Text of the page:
Mental health disorders which are increasingly becoming more common are Eating disorders. Although such disorders have been treated by professionals for many years, they can be challenging to understand. In fact, eating disorders are surrounded by myths and misconceptions, and unfortunately are not taken seriously by some. In the below section we will see what entails having an eating disorder and three myths about them.

Eating disorders are characterized by a constant disturbance in eating or eating-related behaviors that results in an altered consumption of food that significantly impairs the physical or psychosocial functioning of the individual. The Diagnostic Statistical Manual (APA, 2013) notes a number of eating disorders and the most frequently mentioned include, anorexia nervosa, bulimia nervosa, and binge-eating disorder.

Myth 1 – Eating disorders are a choice

They are, in fact multifaceted medical and psychiatric illnesses, which individuals do not choose. Genetic research has shown that there are biological factors, which play a role in who develops this, due to biological predisposition. In addition, eating disorders often occur with other mental health illnesses such as depression, anxiety, social phobia, and obsessive-compulsive disorder. 

Research on the causes of an eating disorder is currently focused on both genetic and environmental factors. Environmental factors such as the social drive and media, which portray a slim and perfect body image can be an example that triggers an eating disorder. To this, we can add physical illnesses, bullying and other life stressors that show that this disorder is not a choice. 

Myth 2 – Only Anorexia nervosa is a serious eating disorder

Studies that examined the death rates of individuals with eating disorders have found that those treated for bulimia nervosa, had mortality rates that reached those seen in anorexia. Indeed, due to individuals having abused the use of laxatives/diuretics or forced themselves to throw up, their risk increased significantly higher in terms of sudden death from heart attacks. 

Similarly, excessive exercise can also increase risk of death in individuals with eating disorders, as this increases the levels of stress on the body. Individuals with eating disorders have a severely impacted quality of life which causes a higher mortality rate.

Myth 3 – Eating disorder behaviors only relate to food intake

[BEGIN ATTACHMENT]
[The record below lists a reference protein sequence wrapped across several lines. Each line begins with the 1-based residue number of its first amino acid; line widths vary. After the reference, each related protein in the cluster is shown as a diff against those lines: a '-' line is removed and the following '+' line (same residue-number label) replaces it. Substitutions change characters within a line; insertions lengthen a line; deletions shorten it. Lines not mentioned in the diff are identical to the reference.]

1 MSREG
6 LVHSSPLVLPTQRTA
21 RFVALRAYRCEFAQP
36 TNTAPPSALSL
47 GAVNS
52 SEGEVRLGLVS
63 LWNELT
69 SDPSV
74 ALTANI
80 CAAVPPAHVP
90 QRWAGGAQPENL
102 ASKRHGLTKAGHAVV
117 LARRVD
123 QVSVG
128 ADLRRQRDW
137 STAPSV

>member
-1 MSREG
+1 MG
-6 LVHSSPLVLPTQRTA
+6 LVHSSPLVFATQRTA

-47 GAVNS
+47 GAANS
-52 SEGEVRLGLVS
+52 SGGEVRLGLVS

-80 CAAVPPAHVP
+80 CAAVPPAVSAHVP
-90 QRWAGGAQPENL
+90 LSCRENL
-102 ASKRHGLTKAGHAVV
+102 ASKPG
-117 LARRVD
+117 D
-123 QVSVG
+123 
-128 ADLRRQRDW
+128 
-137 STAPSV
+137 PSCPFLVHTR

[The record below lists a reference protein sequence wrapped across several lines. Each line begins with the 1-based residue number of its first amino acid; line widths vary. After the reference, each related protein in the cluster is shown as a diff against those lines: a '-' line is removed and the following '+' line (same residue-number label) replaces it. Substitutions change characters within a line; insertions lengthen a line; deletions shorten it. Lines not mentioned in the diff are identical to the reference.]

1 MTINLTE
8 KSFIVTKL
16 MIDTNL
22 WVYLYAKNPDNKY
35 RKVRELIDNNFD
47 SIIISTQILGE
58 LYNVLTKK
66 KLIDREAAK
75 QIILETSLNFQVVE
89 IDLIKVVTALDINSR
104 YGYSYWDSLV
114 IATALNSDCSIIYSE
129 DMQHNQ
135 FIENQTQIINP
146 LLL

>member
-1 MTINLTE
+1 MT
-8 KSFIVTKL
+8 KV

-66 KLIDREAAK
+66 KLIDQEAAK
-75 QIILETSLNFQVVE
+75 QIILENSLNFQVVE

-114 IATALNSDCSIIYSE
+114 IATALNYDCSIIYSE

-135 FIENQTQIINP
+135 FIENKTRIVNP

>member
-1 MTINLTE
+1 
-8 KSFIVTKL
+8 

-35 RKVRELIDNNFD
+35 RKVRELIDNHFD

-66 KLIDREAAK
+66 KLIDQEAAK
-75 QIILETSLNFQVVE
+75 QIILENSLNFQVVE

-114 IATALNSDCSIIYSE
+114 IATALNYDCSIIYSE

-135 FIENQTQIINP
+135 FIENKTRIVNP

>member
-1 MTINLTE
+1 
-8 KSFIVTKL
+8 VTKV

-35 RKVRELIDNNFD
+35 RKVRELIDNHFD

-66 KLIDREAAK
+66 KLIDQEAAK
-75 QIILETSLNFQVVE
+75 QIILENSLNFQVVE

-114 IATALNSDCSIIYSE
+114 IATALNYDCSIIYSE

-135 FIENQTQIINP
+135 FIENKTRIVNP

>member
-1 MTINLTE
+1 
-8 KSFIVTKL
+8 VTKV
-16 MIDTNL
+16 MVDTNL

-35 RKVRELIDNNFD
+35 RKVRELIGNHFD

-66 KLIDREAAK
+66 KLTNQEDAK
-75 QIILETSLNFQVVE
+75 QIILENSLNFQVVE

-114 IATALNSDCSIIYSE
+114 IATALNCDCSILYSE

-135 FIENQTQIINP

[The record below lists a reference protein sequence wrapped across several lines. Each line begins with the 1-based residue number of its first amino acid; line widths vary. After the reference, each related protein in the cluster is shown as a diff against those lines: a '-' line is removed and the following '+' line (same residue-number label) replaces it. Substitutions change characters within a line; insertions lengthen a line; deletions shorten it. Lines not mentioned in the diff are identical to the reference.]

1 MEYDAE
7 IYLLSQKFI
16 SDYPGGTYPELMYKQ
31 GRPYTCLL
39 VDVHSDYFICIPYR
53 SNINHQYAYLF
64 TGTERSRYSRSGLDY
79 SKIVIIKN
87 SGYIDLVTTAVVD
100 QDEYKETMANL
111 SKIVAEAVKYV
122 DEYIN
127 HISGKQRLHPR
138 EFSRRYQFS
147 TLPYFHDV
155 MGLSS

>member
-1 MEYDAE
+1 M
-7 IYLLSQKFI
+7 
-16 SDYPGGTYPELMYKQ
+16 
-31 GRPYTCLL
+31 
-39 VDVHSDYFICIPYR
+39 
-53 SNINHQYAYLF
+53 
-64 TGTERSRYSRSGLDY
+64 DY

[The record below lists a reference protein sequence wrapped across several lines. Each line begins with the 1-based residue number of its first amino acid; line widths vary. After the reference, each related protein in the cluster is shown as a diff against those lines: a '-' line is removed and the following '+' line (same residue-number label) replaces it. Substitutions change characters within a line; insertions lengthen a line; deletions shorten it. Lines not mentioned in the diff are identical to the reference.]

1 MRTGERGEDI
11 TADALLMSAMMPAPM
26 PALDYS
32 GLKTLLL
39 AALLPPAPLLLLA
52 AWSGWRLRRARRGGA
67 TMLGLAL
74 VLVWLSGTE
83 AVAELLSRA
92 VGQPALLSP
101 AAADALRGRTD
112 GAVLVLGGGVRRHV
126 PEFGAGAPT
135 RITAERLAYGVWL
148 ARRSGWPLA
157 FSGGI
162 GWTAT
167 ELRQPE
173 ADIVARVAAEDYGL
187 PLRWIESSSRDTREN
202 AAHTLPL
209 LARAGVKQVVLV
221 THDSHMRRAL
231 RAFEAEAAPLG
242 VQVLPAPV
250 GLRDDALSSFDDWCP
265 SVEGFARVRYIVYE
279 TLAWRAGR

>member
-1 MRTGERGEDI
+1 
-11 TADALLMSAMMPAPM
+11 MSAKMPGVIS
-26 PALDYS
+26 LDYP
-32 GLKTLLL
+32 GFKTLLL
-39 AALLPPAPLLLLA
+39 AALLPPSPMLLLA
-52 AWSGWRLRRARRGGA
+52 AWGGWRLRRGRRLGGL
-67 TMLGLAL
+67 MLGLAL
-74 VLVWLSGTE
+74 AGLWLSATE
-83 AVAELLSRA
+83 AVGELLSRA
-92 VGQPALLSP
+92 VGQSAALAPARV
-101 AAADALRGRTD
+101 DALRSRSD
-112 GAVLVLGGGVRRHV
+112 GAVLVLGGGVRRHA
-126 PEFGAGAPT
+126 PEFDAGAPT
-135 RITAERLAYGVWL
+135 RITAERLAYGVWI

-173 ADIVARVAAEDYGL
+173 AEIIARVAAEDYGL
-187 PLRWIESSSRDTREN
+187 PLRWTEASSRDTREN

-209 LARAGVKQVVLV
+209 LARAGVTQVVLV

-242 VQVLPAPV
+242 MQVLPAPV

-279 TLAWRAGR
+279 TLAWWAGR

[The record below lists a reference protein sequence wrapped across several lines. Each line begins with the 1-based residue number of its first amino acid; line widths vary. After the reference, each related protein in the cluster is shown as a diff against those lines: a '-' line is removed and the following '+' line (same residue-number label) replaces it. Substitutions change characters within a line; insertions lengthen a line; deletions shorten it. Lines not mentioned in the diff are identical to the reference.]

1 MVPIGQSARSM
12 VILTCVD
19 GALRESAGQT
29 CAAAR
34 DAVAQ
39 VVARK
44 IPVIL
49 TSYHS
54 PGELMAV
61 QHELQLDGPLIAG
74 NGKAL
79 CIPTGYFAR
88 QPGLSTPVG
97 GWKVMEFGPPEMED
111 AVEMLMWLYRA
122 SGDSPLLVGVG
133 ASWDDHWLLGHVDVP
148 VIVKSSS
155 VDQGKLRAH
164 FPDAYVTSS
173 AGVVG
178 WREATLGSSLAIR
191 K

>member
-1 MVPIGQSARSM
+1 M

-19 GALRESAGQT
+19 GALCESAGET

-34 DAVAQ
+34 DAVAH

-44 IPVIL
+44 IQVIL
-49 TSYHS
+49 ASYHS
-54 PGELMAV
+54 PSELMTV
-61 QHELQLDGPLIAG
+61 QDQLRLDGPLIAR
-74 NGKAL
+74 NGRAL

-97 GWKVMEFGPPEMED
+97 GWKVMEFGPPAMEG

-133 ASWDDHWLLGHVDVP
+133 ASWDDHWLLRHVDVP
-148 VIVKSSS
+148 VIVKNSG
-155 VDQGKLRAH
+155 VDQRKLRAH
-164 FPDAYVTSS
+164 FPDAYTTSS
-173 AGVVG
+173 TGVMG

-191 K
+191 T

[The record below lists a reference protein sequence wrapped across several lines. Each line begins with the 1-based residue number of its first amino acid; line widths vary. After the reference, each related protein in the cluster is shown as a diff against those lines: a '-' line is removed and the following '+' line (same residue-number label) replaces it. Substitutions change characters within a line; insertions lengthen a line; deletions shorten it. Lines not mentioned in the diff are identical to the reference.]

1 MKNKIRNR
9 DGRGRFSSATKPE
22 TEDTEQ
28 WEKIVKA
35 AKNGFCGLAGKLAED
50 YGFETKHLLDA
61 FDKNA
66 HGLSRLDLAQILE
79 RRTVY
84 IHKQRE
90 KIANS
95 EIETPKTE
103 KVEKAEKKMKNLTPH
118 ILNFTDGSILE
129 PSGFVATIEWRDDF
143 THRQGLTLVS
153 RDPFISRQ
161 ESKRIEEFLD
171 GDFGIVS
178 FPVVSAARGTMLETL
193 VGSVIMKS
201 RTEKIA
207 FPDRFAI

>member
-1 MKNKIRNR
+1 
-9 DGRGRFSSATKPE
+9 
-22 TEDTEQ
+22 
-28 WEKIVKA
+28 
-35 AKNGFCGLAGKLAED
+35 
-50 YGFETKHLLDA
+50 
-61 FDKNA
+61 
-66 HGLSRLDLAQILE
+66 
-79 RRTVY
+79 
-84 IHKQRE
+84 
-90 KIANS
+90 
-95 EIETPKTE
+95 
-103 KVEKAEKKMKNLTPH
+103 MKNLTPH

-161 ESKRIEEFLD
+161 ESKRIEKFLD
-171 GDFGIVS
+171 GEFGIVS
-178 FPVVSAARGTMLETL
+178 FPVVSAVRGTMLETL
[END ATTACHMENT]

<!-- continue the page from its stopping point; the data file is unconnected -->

Eating disorders generally relate to an unhealthy way of looking at food and body weight, however, symptoms of these disorders extend beyond the food intake. Studies have linked eating disorders with fixation, perfectionism, and obsessions. Individuals with eating disorder behaviors initially have a decrease in depression and anxiety, however as the disorder develops further, the malnutrition itself increases the levels of depression and anxiety once again. 

On the other hand, reaching an ideal weight is only the first step for individuals with an eating disorder. This is often followed by an increased participation in individual or group psychotherapy, in which they can participate more fully and meaningfully. 

Above we explored three myths surrounding eating disorders. Despite the name ‘Eating disorder’ may seem self explanatory, many do not understand its complexity. Eating disorders can affect anyone, regardless of their gender or sexual orientation. We have seen that ideal-weight recovery is essential, but not only. Other types of support such as improved mental health and a healthier environment are also important.

If you think that you can benefit from professional support on this issue you can reach out here.

Charlot Cauchi is a Gestalt Psychotherapist at Willingness. He has experience with adult clients with mental health difficulties, anxiety, depression, loss, trauma, stress and relational issues.

References American Psychiatric Association. (2013). Diagnostic and statistical manual of mental disorders (5th ed.). American Psychiatric Association.